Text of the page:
In addition, several articles in this volume demonstrate the extent to which ambient and ventilation airflows can contribute to the enhancement as well as the mitigation of aerosol and airborne transmission of infection (Clark & de Calcina-Goff 2009; Nielsen 2009; Eames et al. 2009; Noakes & Sleigh 2009). Yet, how can we apply these findings to reducing the transmission of airborne infection in hospitals?

As with most aspects of infection control, it is likely that a combination of the various interventions investigated in this volume will contribute to any final practical solution (Rampling et al. 2001), since different areas of a hospital will require different methods of reducing aerosol of airborne infection. For example, in communal areas (e.g. corridors, stairwells, cafeterias, lifts, waiting areas, etc.) ventilation will play an important role in maintaining a steady exchange of clean air for potentially contaminated air. For many people moving through such areas and large open spaces, their infectious status will be unknown and a bulk airflow approach to aerosol infection control may be the most effective and all-encompassing. This has the additional benefit of contributing to the thermal comfort of the large numbers of people moving through such areas when a relatively high air change rate is used.

At the more personal, intimate level of a bedside ward round, clinic visit, radiological and other investigations, where patients and doctors or technicians are within close proximity (i.e. conversational distance), more specific means of personal protection can be effectively applied, e.g. personalized ventilation (Nielsen 2009; Pantelic et al. 2009) or wearing masks (Tang et al. in this volume). However, both types of intervention (bulk airflows and individualized personalized protection) are subject to some important provisos. A ventilation system needs to be well maintained in order for the required air change rate to be achieved and sustained. Clogged filters, leaking or even contaminated ducts may lead to a build up of the infectious agents they were designed to remove. Thus, poorly maintained ventilation systems may eventually act as a source of, rather than as a defence against, aerosol/airborne infection (Cotterill et al. 1996; Kumari et al. 1998; Oztoprak et al. 2006). Personalized ventilation works best if the individual to be protected is stationary, e.g. a doctor sitting at a desk in a clinic (Pantelic et al. 2009), or if the potentially infectious exhaled breath of an infected individual is to be contained, e.g. a patient lying in bed (Nielsen 2009), as it is not easily transportable. However, in reality, the doctor may move from his desk to examine the patient, and infected patients will walk around the ward, including visiting the toilets.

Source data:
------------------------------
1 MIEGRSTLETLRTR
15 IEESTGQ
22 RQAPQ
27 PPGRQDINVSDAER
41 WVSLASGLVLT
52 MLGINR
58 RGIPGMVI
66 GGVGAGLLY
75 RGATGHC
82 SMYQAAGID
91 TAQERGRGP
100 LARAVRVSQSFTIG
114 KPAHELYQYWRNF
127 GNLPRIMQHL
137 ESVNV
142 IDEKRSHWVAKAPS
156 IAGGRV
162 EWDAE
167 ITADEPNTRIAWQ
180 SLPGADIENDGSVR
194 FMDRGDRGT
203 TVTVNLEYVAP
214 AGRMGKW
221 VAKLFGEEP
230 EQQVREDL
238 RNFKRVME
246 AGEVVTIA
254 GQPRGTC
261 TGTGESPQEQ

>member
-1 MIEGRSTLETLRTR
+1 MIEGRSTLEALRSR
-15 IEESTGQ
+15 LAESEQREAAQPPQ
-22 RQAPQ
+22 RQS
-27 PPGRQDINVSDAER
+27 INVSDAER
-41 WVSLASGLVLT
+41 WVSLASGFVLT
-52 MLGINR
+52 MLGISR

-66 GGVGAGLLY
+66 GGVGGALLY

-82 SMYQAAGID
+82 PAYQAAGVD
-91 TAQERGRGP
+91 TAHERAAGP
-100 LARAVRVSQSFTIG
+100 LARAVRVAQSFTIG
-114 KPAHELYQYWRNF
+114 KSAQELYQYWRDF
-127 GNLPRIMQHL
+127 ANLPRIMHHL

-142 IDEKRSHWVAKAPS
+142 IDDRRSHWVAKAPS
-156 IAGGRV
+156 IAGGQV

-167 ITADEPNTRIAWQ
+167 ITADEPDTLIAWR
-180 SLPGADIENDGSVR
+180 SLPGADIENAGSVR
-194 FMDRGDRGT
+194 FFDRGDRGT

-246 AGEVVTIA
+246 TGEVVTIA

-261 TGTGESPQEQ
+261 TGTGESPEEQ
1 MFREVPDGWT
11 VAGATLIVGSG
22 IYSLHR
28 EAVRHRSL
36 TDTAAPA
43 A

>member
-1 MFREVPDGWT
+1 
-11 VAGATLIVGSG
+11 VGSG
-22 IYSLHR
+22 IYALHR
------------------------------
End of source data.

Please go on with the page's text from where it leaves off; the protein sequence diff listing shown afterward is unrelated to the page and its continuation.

Although Tang et al. (2009) have shown with Schlieren airflow imaging that wearing both surgical and N95 masks should be effective in containing infectious aerosols produced by the wearer, there are many complex issues surrounding mask-wearing. First, there is the actual physical filtering effectiveness of the mask in blocking the passage of bacteria and viruses. Some older studies have reported variable effectiveness against viral and bacteria-sized particles (Chen & Willeke 1992; Weber et al. 1993; Chen et al. 1994). Even though the materials, methods and mask designs may have changed since then, later studies on N95 masks still show variable effectiveness against viral and bacteria-sized particles (Qian et al. 1998, Lee et al. 2008, Johnson et al. 2009). Second, the actual act of wearing masks and keeping them on in a proper position is very difficult, as multiple studies on healthcare workers (who wear masks to protect themselves from patients and patients from themselves) have shown (CDC 2009; Jacobs et al. 2009, Seale et al. 2009, Gershon et al. 2009, MacIntyre et al. 2009). Even patients (perhaps not surprisingly when they are sick) are poor at maintaining proper and consistent mask use in an effort to contain their infection and protect others (Longtin et al. 2009).

Other strategies of mitigation (which are hotly debated) lie outside the scope of this volume. They include post-exposure prophylaxis with antibiotics or antivirals, isolation and quarantine, and contacting tracing, social distancing (including school closures) and immunization.

5. Conclusions

Airborne infection control provides a number of challenging questions to the building ventilation community, and most of these questions need input from multiple disciplines: e.g. How are pathogen-laden droplets released, dispersed and evaporated in the room air? How do such dispersions interact with the room air flow, body air flow and inhalation/exhalation flows? What are the most effective ventilation methods for homes and offices? What are the roles of simple ventilation methods in resource-limited countries? Is it possible to develop more effective and advanced ventilation methods? How are the ventilation requirement for infection control differ from that for comfort and general health, etc. Among these questions, the most basic should be what the ventilation requirements are for airborne infection control and what personal measures should be collectively applied to remediate transmission. This still presents a fascinating and exciting area of research that is likely to go through enormous developments over the next few years.


One contribution of 10 to a Theme Supplement ‘Airborne transmission of disease in hospitals’.